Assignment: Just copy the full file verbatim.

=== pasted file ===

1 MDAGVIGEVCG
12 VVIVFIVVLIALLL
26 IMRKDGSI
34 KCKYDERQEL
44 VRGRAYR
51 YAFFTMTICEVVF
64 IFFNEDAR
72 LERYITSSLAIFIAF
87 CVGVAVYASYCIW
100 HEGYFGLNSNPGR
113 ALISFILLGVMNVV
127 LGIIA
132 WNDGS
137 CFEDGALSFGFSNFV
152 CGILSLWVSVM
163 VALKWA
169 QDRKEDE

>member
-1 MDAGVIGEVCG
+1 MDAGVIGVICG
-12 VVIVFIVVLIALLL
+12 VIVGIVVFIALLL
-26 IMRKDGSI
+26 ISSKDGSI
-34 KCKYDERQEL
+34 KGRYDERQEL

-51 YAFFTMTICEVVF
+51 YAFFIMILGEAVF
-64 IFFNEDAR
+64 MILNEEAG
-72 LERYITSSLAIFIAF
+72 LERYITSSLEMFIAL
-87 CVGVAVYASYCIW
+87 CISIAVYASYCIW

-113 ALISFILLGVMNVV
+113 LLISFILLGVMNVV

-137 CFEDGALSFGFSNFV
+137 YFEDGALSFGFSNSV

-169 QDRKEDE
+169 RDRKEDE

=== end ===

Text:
1 MDAGVIGEVCG
12 VVIVFIVVLIALLL
26 IMRKDGSI
34 KCKYDERQEL
44 VRGRAYR
51 YAFFTMTICEVVF
64 IFFNEDAR
72 LERYITSSLAIFIAF
87 CVGVAVYASYCIW
100 HEGYFGLNSNPGR
113 ALISFILLGVMNVV
127 LGIIA
132 WNDGS
137 CFEDGALSFGFSNFV
152 CGILSLWVSVM
163 VALKWA
169 QDRKEDE

>member
-1 MDAGVIGEVCG
+1 MDAGVIGVICG
-12 VVIVFIVVLIALLL
+12 VIVGIVVFIALLL
-26 IMRKDGSI
+26 ISSKDGSI
-34 KCKYDERQEL
+34 KGRYDERQEL

-51 YAFFTMTICEVVF
+51 YAFFIMILGEAVF
-64 IFFNEDAR
+64 MILNEEAG
-72 LERYITSSLAIFIAF
+72 LERYITSSLEMFIAL
-87 CVGVAVYASYCIW
+87 CISIAVYASYCIW

-113 ALISFILLGVMNVV
+113 LLISFILLGVMNVV

-137 CFEDGALSFGFSNFV
+137 YFEDGALSFGFSNSV

-169 QDRKEDE
+169 RDRKEDE